The grass family is considered the most successful of flowering plants with about 9000 species. The main reason for their survival is that they grow quickly and soon produce seed. Their shape and structure require very little space and if trampled upon generally regain their upright position. They even continue growing after being heavily grazed on by animals.
More than a fifth of the earth is covered by grasslands, like for example, the prairies of north America and the Savannahs of Africa. These grasslands provide precious food for huge grazing herds of animals.
Most grasses do not have a woody stem. The most important feature of grasses is that they have joined hollow stems. Their leaves are long and narrow. Most of them are annual and die after producing a large quantity of seeds. The flowers are small and inconspicuous. They are born on an inflorescence. They do not have petals to attract insects, nor do they have nectar or scent, as they are wind-pollinated. The anthers hang on long stalks outside the flower and release pollen grains. These are carried by the wind to the feathery stigma of another flower.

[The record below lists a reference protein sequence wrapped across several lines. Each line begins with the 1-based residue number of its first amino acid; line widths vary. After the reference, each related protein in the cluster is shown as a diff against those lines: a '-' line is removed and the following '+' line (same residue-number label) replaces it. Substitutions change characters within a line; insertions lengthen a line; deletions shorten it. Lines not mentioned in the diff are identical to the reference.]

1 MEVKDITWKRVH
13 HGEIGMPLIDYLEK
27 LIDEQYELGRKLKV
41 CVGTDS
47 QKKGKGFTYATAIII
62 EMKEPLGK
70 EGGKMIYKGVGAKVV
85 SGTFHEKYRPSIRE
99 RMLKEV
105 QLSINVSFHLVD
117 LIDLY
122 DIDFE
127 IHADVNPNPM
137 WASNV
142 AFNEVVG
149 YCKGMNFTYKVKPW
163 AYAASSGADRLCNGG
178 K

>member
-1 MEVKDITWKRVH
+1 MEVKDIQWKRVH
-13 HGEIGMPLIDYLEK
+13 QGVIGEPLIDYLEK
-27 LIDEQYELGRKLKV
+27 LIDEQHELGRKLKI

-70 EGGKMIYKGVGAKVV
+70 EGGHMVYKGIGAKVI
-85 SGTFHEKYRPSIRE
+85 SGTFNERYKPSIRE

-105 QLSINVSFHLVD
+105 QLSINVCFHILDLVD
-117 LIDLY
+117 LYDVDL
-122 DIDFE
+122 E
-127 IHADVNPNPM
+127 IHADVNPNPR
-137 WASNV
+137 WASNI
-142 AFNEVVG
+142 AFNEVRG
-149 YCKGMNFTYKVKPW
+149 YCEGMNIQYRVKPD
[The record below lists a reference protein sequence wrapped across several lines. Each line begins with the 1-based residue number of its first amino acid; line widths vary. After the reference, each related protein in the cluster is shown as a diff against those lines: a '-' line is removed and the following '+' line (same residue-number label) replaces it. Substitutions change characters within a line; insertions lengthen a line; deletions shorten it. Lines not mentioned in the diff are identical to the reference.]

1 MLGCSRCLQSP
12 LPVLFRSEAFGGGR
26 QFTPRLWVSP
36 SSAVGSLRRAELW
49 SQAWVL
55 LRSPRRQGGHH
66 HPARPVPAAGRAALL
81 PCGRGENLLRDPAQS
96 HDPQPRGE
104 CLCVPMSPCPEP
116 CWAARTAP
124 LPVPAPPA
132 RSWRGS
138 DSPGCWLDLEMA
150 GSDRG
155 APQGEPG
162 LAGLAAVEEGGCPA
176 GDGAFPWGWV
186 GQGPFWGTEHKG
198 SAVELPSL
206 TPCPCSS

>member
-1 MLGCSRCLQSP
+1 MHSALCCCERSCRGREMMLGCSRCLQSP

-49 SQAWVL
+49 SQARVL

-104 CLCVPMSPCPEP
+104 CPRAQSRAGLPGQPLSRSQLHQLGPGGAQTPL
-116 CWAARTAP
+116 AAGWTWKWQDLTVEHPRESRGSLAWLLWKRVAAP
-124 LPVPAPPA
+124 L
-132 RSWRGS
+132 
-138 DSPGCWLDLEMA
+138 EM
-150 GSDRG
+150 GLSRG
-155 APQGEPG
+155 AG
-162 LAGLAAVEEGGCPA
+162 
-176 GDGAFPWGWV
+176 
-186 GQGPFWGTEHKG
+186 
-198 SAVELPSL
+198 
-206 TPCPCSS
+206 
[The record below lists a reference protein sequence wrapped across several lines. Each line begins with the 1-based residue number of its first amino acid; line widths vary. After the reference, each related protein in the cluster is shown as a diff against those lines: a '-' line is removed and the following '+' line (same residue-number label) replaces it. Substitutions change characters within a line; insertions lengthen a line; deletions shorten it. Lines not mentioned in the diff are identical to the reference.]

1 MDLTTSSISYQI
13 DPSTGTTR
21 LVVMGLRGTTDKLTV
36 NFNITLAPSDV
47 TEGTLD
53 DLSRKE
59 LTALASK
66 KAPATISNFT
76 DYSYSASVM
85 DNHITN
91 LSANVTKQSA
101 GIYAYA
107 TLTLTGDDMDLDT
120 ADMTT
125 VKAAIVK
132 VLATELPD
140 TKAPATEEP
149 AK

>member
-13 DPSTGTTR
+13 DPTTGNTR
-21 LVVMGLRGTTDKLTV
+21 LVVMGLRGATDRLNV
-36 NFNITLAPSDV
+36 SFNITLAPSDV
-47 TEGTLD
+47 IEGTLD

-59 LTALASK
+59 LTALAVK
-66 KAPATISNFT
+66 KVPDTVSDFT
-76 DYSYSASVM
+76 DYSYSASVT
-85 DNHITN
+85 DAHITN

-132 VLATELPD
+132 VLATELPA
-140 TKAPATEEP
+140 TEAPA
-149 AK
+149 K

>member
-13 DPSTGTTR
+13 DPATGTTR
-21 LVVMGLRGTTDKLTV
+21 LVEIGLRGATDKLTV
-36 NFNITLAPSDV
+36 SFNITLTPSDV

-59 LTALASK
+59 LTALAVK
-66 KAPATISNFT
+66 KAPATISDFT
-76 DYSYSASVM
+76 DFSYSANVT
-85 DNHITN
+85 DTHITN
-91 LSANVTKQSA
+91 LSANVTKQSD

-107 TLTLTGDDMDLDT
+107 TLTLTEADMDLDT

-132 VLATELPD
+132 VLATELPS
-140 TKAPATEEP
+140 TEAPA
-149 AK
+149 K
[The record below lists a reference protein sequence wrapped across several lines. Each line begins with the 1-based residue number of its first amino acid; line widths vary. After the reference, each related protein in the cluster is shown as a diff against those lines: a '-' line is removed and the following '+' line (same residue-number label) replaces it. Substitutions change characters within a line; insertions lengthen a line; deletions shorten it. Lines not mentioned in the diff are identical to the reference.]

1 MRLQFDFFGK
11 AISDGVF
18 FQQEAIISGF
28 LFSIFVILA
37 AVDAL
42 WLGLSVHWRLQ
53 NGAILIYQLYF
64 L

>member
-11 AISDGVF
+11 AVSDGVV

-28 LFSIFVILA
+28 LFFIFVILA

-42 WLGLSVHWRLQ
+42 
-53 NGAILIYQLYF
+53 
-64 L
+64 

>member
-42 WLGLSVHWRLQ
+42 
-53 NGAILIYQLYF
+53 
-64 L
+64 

Several species of the grass family are cultivated for their food value. These are the cereals like the rice, wheat and maize and millets like the jowar, bajra and ragi.
Another important grass is the sugarcane, which is an important source of sugar and jaggery. The bamboo grass, with its woody stem, is ideal as building material and in making paper. Lemon grass is used to perfume soaps and to flavor curries. Other grasses are used for making thatches for huts.
Sabai grass is also used for making paper. Grasses like the pampa grass and fountain grass are grown in gardens for their beautiful showy flowers. Of course we know the importance of grass as fodder for our cattle.
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